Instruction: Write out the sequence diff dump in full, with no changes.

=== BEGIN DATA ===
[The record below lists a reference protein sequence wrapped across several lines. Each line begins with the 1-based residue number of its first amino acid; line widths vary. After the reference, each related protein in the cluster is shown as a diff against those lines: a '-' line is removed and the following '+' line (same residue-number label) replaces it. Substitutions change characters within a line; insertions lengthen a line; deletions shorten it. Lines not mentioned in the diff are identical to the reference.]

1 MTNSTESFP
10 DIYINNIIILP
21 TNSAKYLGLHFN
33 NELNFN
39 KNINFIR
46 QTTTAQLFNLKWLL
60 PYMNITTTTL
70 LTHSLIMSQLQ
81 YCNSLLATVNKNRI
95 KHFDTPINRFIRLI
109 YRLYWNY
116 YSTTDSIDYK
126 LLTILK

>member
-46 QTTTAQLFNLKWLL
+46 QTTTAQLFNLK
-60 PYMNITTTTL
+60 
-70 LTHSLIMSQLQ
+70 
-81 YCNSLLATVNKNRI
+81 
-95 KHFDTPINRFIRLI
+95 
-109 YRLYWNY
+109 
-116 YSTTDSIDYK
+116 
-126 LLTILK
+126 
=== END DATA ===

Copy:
[The record below lists a reference protein sequence wrapped across several lines. Each line begins with the 1-based residue number of its first amino acid; line widths vary. After the reference, each related protein in the cluster is shown as a diff against those lines: a '-' line is removed and the following '+' line (same residue-number label) replaces it. Substitutions change characters within a line; insertions lengthen a line; deletions shorten it. Lines not mentioned in the diff are identical to the reference.]

1 MTNSTESFP
10 DIYINNIIILP
21 TNSAKYLGLHFN
33 NELNFN
39 KNINFIR
46 QTTTAQLFNLKWLL
60 PYMNITTTTL
70 LTHSLIMSQLQ
81 YCNSLLATVNKNRI
95 KHFDTPINRFIRLI
109 YRLYWNY
116 YSTTDSIDYK
126 LLTILK

>member
-46 QTTTAQLFNLKWLL
+46 QTTTAQLFNLK
-60 PYMNITTTTL
+60 
-70 LTHSLIMSQLQ
+70 
-81 YCNSLLATVNKNRI
+81 
-95 KHFDTPINRFIRLI
+95 
-109 YRLYWNY
+109 
-116 YSTTDSIDYK
+116 
-126 LLTILK
+126 